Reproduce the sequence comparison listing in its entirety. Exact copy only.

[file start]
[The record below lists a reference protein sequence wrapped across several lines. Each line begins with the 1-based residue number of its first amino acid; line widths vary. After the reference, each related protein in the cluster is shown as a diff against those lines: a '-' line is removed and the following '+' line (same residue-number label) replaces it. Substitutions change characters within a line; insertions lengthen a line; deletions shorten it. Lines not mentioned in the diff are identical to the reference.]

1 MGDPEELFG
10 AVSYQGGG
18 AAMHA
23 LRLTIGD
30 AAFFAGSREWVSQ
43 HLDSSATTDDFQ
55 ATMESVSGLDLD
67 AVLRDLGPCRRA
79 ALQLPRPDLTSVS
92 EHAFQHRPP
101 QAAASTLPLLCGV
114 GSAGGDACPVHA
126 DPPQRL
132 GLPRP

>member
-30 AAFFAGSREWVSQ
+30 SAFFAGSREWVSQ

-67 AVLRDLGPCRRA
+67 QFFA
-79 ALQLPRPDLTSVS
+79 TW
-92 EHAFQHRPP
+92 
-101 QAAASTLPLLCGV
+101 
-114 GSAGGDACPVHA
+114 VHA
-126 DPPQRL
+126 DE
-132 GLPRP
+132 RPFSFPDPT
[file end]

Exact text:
[The record below lists a reference protein sequence wrapped across several lines. Each line begins with the 1-based residue number of its first amino acid; line widths vary. After the reference, each related protein in the cluster is shown as a diff against those lines: a '-' line is removed and the following '+' line (same residue-number label) replaces it. Substitutions change characters within a line; insertions lengthen a line; deletions shorten it. Lines not mentioned in the diff are identical to the reference.]

1 MGDPEELFG
10 AVSYQGGG
18 AAMHA
23 LRLTIGD
30 AAFFAGSREWVSQ
43 HLDSSATTDDFQ
55 ATMESVSGLDLD
67 AVLRDLGPCRRA
79 ALQLPRPDLTSVS
92 EHAFQHRPP
101 QAAASTLPLLCGV
114 GSAGGDACPVHA
126 DPPQRL
132 GLPRP

>member
-30 AAFFAGSREWVSQ
+30 SAFFAGSREWVSQ

-67 AVLRDLGPCRRA
+67 QFFA
-79 ALQLPRPDLTSVS
+79 TW
-92 EHAFQHRPP
+92 
-101 QAAASTLPLLCGV
+101 
-114 GSAGGDACPVHA
+114 VHA
-126 DPPQRL
+126 DE
-132 GLPRP
+132 RPFSFPDPT